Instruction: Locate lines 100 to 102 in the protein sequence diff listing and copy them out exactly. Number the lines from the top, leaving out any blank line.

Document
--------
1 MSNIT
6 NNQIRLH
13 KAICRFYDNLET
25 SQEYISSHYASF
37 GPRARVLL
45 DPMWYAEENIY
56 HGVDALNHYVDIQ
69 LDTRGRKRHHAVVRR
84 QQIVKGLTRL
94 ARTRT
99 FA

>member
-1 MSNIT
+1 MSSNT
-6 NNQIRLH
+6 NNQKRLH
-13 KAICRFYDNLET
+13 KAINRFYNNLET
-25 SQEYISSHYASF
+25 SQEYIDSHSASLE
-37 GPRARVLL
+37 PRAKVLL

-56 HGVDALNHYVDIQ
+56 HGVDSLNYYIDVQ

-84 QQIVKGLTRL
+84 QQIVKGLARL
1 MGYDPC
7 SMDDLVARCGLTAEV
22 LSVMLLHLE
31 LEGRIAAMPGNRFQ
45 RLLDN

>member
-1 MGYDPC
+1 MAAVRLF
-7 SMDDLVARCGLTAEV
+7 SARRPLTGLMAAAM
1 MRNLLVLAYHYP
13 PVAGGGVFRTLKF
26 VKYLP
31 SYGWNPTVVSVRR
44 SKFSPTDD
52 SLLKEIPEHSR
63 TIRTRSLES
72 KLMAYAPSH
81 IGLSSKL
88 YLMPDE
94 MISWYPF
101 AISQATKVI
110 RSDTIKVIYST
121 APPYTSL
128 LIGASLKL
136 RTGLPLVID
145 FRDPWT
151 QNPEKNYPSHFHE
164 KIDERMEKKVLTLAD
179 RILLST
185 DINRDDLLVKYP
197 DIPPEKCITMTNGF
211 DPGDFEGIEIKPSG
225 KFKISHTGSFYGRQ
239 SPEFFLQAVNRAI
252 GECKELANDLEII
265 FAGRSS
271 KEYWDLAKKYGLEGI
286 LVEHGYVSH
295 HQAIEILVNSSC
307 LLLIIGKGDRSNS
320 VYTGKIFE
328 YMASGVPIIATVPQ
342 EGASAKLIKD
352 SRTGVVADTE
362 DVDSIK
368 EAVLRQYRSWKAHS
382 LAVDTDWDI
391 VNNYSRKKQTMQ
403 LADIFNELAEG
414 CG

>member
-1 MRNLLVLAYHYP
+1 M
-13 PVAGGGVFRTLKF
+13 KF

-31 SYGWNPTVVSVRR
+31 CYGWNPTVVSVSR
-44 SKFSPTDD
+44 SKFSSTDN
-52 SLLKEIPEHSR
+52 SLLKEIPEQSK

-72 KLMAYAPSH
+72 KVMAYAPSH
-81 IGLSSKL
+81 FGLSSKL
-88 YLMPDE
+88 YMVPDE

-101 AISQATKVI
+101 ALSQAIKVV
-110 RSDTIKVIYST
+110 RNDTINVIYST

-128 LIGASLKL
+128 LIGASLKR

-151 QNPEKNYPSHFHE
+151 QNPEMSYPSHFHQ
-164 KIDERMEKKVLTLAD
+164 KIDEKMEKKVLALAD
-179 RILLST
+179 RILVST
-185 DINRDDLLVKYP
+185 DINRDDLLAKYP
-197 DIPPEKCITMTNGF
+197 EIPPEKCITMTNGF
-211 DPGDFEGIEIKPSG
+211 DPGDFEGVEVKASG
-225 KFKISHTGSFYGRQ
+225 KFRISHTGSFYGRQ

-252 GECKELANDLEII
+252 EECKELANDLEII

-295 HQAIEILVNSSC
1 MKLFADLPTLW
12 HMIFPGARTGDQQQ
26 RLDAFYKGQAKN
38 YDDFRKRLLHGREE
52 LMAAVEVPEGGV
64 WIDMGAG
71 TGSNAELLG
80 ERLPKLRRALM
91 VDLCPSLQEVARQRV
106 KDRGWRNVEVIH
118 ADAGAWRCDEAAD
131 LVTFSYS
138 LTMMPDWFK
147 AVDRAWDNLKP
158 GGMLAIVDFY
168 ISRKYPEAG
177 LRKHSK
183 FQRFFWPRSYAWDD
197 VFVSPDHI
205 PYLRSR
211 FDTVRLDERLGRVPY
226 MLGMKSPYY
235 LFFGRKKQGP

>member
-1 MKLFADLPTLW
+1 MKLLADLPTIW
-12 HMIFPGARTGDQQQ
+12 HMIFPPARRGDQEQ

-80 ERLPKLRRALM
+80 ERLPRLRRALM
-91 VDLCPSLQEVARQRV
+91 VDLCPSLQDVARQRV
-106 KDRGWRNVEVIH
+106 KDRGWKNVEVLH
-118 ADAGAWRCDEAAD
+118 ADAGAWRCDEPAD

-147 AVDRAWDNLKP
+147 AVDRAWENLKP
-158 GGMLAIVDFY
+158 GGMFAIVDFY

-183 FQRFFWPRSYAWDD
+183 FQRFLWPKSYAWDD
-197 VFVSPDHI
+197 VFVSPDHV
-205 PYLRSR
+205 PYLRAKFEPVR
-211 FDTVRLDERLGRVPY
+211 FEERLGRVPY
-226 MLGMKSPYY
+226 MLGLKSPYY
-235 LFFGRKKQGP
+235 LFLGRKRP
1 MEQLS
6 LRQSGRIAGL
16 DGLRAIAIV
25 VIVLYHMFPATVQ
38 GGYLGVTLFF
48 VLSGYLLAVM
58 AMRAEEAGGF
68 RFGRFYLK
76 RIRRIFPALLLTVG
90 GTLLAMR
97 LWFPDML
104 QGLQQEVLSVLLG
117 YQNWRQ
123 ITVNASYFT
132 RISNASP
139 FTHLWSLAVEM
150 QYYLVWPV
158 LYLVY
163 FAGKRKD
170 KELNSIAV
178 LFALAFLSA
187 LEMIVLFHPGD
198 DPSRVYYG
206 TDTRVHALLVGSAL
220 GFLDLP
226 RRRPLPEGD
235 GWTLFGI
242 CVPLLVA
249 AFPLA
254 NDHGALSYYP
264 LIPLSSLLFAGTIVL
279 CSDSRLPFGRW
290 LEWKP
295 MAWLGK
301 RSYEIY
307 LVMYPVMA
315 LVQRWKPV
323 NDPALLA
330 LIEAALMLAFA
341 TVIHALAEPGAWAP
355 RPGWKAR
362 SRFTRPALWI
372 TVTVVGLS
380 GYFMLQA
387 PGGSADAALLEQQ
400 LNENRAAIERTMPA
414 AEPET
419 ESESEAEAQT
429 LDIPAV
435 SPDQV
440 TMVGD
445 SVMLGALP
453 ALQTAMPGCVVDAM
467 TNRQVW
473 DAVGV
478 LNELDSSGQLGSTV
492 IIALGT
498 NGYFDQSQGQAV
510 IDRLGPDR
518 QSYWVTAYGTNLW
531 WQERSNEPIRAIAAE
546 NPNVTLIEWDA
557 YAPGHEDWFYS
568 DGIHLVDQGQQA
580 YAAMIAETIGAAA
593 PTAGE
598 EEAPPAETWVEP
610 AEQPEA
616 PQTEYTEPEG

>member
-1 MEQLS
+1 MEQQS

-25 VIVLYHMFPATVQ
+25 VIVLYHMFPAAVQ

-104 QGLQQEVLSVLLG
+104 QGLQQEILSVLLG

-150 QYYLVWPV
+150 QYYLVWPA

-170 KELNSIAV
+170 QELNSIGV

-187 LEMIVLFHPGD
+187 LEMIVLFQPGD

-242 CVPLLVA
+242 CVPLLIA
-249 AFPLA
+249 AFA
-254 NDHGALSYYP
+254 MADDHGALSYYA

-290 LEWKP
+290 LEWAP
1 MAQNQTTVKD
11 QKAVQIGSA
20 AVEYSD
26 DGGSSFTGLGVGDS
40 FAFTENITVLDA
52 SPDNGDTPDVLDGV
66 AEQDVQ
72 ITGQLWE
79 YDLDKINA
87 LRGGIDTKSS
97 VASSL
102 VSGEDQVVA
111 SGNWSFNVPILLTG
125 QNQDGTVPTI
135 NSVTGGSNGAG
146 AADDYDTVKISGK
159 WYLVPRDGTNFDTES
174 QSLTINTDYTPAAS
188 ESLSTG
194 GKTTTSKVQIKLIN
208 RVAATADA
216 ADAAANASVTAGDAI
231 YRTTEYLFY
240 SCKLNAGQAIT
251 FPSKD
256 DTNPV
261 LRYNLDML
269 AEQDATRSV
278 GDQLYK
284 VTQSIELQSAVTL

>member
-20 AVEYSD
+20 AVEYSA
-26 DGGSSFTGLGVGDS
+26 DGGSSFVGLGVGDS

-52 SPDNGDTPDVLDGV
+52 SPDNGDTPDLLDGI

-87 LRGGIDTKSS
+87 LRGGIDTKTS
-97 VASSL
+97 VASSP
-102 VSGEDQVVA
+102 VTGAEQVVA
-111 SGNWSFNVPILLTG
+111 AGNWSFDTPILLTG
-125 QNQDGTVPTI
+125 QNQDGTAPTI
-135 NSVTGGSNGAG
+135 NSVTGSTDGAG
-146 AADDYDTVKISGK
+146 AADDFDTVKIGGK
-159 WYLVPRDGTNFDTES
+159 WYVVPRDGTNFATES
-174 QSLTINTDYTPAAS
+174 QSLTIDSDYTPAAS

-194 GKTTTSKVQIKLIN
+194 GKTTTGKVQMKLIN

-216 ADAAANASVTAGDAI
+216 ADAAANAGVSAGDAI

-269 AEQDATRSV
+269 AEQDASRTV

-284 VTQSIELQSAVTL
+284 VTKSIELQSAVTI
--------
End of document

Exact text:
+128 LIGASLKR

-151 QNPEKNYPSHFHE
+151 QNPEMSYPSHFHQ